It never ceases to amaze me when that certain person finds a happy experience, then brushes it off just as quickly as it appeared. Sometimes, I find that person to be me. That then becomes my cue to get back on the happy trail.
Why do we chase away the happy, joyful, and peaceful moments in our lives with grim, fear-based thoughts? Psychologist and author of Hardwiring Happiness, Dr. Rick Hanson, calls it the negativity bias, our default to dwell in the negative and to avoid enjoying positive experiences due to a primitive brain feature still hanging on. I call it annoying.
No one wants to be the Debbie Downer or Negative Nancy in the room. No one (that I know of) wants to hang out with them either. And that's why I teach and practice these techniques daily. Much like your exercise program keeps you in shape, a daily sensory practice keeps your brain in shape and stops you from thinking you need to defend yourself from, well, anything.
Awareness of your body, of your senses is the ultimate mindfulness practice.
We need daily sensory reminders that we are well, happy in some cases. Thinking it and talking about it just isn't good enough to make that sensory candy stick. Embodiment of feel-good feelings is healthier in every which way you view it - on the physical, mental, spiritual, and social self. There's no longer a need to sweat the small stuff, to continue feeding that stress pattern, or to stress ourselves out for things and people we cannot control.
If you believe you can change your brain, it's never been easier to do so. If you're already practicing sensory awareness or mindfulness, drop me a line and let me know how you're doing.
If the stuff you've been stressing about has looked the same day after day, week after week, year after year, it's time to start breaking that energy-draining pattern before it breaks you. Like cigarette smoke, stress patterns can be addictive and toxic, but certainly not an impossible to stop. Sometimes the less you do to directly address those stressful situations, the better the outcome. Here are 3 ways to stretch those toxins out of your body and start breaking that pattern.
Daily or periodic unproductive stress builds up toxins in your body damaging your health along the way. By doing these stretches, you're working from a deeper layer where stress has compromised assimilation and elimination, lung capacity and joint restrictions. Follow the steps above and report your experiences. I love reading success stories about energy matters! #movementheals #yourenergymatters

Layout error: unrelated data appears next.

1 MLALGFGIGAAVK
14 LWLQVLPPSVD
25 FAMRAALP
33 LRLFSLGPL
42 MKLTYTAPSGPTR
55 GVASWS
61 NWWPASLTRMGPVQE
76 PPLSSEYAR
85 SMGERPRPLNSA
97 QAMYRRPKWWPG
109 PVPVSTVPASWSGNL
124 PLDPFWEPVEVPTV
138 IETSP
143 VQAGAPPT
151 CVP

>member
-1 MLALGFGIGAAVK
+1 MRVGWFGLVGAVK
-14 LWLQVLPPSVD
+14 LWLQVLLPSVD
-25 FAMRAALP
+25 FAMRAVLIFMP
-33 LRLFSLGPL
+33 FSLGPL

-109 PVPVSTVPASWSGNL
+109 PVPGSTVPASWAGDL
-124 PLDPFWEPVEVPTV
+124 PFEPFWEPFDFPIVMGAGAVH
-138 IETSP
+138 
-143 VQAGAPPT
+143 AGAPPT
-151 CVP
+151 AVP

If you're struggling to find more energy, you might be surprised to learn that you're probably draining yourself of the precious energy you already have. See if you might be stuck in any one or more of these patterns below and follow the tips to restore your energy and improved your quality of life.
Here are 3 typical energy-draining patterns and what to do instead to untangle them.
1. Worry about things you cannot control.
Worry falls under the Unproductive Stress category. The bus is late, the traffic is heavy, or that thing that hasn't yet happened is sure to be tragic, etc. None of these are worth compromising your health for. The next time your eyebrows crinkle and you feel that familiar tension in your belly and/or chest, STOP! Then ask yourself, "If I can't control this situation, how can I control the way I feel about it?"
Do this instead: Take 5-10 belly breaths. Breathing is a reliable anchor, always there to remind you to get out of your head, move into your body and be present. That experience is what you CAN control.
2. Being overly critical.
Marshall Rosenberg, founder of the peace organization, Non-Violent Communication once said, "Every criticism, judgment, diagnosis, and expression of anger is the tragic expression of an unmet need."
If you default to criticism, it's time to put a stop to it. Not only is it draining your energy, it's reinforcing the illusion that you are separate from those in which you find fault. You've heard it before, we're all connected. What we put out comes back. Before you pass judgement and assign negative labels, ask yourself, "How am I being a better example?" Then, remove the behavior from the person. We all do stupid things. If you want others to be more compassionate and understanding, you must demonstrate the same. Be the change.
Do this instead: Focus on their strengths. If you can't find any, focus on yours. If this is difficult, refer to #1. Another thing to remember is that the more unsettled we are in ourselves, the more we separate ourselves from others. Criticism is a sign of such a separation.
3. Become a member of the ICC (I Can't Club).
This exclusive club is full of people doing, you guessed it, not a darn thing. There is a lot of #1 and #2 going on and not a whole lot more. You can see it in their posture, slumped with shoulders forward, sunken chest and frown wrinkles. Somehow, at some point they were told, "you can't". And they believed it. Not only that, they assigned that command to other tasks they felt unworthy of accomplishing. The value of their efforts dissolve with each "I can't". It's a broken record that keeps them in the club and stops abundance, joy, and creative energy from ever reaching them. If you're part of this club, it's time to break away.
Do this instead: Go to your scrapbook, journal or memory-bank and find the things you have accomplished. Look for your successes, your wins, however menial they may seem. Your energy mattered then as it does now. Be a beacon of playful curiosity and creativity, and practice replacing I can't with I Can!
I hope this helps you take note of what might be causing your energy drains. Practice turning around unproductive energy into energy that nourishes all parts your dynamic Self. How do you want to feel instead? It's up to you. Remember your energy matters!
To be the change you wish to see, you've got to feel it in your bones.